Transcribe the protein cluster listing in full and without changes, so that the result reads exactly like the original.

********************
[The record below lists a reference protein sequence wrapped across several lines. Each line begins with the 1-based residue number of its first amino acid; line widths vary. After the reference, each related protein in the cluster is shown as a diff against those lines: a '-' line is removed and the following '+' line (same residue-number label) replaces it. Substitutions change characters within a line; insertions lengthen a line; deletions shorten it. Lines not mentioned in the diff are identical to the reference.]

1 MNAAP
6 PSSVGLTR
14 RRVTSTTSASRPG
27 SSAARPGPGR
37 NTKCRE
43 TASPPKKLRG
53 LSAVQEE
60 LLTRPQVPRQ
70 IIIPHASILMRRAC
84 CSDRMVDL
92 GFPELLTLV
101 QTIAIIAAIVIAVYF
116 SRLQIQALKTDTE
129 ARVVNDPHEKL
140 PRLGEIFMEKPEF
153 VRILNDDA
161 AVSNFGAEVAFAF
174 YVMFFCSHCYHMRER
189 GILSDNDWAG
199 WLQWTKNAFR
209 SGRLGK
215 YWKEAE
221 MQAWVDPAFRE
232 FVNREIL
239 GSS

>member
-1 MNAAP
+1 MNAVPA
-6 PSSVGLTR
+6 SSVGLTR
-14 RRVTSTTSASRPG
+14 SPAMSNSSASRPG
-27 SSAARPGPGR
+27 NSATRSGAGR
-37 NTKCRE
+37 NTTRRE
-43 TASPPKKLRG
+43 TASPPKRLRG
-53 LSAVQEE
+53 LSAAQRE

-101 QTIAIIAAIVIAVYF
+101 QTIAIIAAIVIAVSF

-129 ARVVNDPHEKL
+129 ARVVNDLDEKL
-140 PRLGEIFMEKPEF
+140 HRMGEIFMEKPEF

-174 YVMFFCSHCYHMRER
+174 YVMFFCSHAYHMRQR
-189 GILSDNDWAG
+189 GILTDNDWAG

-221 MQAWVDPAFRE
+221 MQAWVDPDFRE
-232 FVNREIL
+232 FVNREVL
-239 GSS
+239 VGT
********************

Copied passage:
[The record below lists a reference protein sequence wrapped across several lines. Each line begins with the 1-based residue number of its first amino acid; line widths vary. After the reference, each related protein in the cluster is shown as a diff against those lines: a '-' line is removed and the following '+' line (same residue-number label) replaces it. Substitutions change characters within a line; insertions lengthen a line; deletions shorten it. Lines not mentioned in the diff are identical to the reference.]

1 MNAAP
6 PSSVGLTR
14 RRVTSTTSASRPG
27 SSAARPGPGR
37 NTKCRE
43 TASPPKKLRG
53 LSAVQEE
60 LLTRPQVPRQ
70 IIIPHASILMRRAC
84 CSDRMVDL
92 GFPELLTLV
101 QTIAIIAAIVIAVYF
116 SRLQIQALKTDTE
129 ARVVNDPHEKL
140 PRLGEIFMEKPEF
153 VRILNDDA
161 AVSNFGAEVAFAF
174 YVMFFCSHCYHMRER
189 GILSDNDWAG
199 WLQWTKNAFR
209 SGRLGK
215 YWKEAE
221 MQAWVDPAFRE
232 FVNREIL
239 GSS

>member
-1 MNAAP
+1 MNAVPA
-6 PSSVGLTR
+6 SSVGLTR
-14 RRVTSTTSASRPG
+14 SPAMSNSSASRPG
-27 SSAARPGPGR
+27 NSATRSGAGR
-37 NTKCRE
+37 NTTRRE
-43 TASPPKKLRG
+43 TASPPKRLRG
-53 LSAVQEE
+53 LSAAQRE

-101 QTIAIIAAIVIAVYF
+101 QTIAIIAAIVIAVSF

-129 ARVVNDPHEKL
+129 ARVVNDLDEKL
-140 PRLGEIFMEKPEF
+140 HRMGEIFMEKPEF

-174 YVMFFCSHCYHMRER
+174 YVMFFCSHAYHMRQR
-189 GILSDNDWAG
+189 GILTDNDWAG

-221 MQAWVDPAFRE
+221 MQAWVDPDFRE
-232 FVNREIL
+232 FVNREVL
-239 GSS
+239 VGT